October 4, 2022

How does the alarm system of the DNA work?

The DNA molecule is chemically unstable by providing DNA lessons of different natures.

That is why DNA damage, signalization and repair, commonly known as a reaction to DNA damage, is needed.

Reaction to DNA damage is extremely important, for example, to ensure the highest possible quality of DNA before replication – doubling the DNA before cell division. If the damaged DNA is replicated, the risk of cancer and other diseases increases significantly due to mutations. In general, this may lead to the death of the cell itself.

DNA repair consists of enzymes that find damaged DNA and repair it before being replicated. These enzymes work differently. Some of them know the damaged bases and give signals of other enzymes that repair DNA.

Ataxy-mutated telangiectasia (ATM) is a kinase that transmits the signal from damaged DNA to the cellular repair systems. Scientists felt that ATM alone recognizes double stranded DNA (DSB). These fractures are extremely dangerous because they can lead to the loss of genetic information.

Svetlana V. Khoronenkova, who is an academic scholar at Moscow State University’s Lomonosov University and Oxford University, was among the scientists who came to discover a new role for ATMs. She designed the project, controlled its experimental part, and prepared the results for publication. The article written by Svetlana V. Khoronenkova and her colleague Grigory L. Dianov was published in PNAS.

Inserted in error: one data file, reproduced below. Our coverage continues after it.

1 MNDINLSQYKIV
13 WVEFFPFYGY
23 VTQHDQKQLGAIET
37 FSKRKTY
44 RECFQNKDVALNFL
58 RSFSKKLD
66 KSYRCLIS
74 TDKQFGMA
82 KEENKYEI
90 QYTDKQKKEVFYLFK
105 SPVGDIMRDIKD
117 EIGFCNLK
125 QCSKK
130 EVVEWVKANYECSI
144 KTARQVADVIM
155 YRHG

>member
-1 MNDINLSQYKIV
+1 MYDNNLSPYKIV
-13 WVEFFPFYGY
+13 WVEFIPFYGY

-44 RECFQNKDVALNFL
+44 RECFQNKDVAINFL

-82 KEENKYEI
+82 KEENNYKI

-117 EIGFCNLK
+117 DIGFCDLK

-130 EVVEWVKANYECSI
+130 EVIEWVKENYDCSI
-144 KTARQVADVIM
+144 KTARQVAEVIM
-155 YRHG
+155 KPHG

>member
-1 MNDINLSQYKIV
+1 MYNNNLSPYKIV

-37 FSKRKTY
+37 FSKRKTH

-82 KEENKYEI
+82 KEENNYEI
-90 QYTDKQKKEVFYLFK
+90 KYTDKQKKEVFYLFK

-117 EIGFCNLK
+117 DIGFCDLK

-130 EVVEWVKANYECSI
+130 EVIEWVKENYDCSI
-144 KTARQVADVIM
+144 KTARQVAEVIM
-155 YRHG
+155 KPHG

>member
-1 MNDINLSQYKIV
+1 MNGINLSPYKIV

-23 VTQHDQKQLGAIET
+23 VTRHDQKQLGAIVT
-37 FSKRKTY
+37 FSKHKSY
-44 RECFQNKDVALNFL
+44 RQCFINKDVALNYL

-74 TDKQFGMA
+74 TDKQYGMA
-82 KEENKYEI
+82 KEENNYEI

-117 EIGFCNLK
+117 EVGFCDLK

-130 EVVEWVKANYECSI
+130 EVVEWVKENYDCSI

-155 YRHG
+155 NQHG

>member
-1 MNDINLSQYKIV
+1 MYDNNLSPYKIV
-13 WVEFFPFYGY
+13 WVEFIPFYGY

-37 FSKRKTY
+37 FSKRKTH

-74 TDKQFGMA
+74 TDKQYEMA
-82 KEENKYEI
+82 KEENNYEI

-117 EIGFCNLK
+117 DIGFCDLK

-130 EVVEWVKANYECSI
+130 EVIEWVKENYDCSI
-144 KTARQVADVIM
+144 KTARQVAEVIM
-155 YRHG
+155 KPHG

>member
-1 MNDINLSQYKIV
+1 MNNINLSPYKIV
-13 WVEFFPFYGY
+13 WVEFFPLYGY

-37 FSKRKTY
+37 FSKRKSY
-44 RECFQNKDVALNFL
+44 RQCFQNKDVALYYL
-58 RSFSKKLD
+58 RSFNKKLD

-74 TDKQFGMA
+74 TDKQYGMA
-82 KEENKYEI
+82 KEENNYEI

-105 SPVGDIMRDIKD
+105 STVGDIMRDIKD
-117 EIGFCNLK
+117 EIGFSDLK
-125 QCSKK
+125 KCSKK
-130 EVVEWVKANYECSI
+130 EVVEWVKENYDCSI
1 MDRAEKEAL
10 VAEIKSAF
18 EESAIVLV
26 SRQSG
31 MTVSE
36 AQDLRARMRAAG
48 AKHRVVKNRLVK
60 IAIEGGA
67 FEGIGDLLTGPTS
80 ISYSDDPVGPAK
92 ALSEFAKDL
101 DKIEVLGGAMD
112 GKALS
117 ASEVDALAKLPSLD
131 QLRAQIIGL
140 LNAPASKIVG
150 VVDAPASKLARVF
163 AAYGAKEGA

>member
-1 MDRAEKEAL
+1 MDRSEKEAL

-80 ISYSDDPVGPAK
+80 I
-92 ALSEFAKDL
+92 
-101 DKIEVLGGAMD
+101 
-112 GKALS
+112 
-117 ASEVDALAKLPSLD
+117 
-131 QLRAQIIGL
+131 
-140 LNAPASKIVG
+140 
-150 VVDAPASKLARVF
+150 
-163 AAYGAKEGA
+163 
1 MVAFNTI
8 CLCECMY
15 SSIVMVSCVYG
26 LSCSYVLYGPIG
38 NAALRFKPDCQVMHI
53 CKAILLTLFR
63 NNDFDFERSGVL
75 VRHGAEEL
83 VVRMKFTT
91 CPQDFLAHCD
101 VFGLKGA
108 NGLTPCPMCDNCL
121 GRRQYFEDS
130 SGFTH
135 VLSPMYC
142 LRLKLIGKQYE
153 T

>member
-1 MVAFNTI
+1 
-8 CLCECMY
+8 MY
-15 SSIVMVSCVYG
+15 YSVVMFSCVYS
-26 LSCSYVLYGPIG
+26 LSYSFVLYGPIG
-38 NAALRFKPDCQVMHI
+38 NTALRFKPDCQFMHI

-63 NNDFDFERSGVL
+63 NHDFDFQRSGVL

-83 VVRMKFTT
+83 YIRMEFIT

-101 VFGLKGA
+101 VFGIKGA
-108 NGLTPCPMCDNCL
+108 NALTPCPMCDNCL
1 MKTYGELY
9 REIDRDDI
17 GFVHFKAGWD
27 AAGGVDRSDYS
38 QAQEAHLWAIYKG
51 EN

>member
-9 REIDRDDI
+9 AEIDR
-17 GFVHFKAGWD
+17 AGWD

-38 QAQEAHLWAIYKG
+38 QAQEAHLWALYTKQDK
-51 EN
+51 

“Two-stranded endogenous breakdowns are rarely formed in DNA. The concept of cellular function lies in preventing the formation of DNA bipolar disruption,” said Svetlana V. Khoronenkova. “We now understand that ATM is recognized and activated in the SSB reaction with SSB.”

Svetlana V. Khoronenkova mentioned that about 15-20,000 endogenous stranded DNAs are formed per day. Conversely, only 10-20 DNA with two-stranded fractures are formed during this period. This highlights the importance of signaling the presence of unrefined DNA with one-tier fracture to repair the systems.

In a single stranded DNA reaction, the ATM self-activates and transmits the signal with respect to the damage.

This leads to a delay in DNA replication, giving the cell more time to repair.

If timely repair can not occur, replication on SSBs containing SSB results in the formation of harmful DSBs, increasing the risk of cancer and other diseases.

In particular, mutations in the ATM gene relate to ataxia-telangiectasis (A-T), a rare disease inherited with early childhood symptoms and a short lifespan. In general, there is about one documented case in 40,000-100,000 births around the world, and around 1% of the world’s population carry ATM mutations. In addition to immunity and neurodegeneration, A-T is characterized by extreme sensitivity and predisposition to cancer.

“Now we want to understand how ATM is activated in response to SSBs. This future work will ultimately help develop new therapies, and in an effort to improve the lives of those who suffer from AT and illnesses with similar phenotype “, – summed up Svetlana V. Khoronenkova

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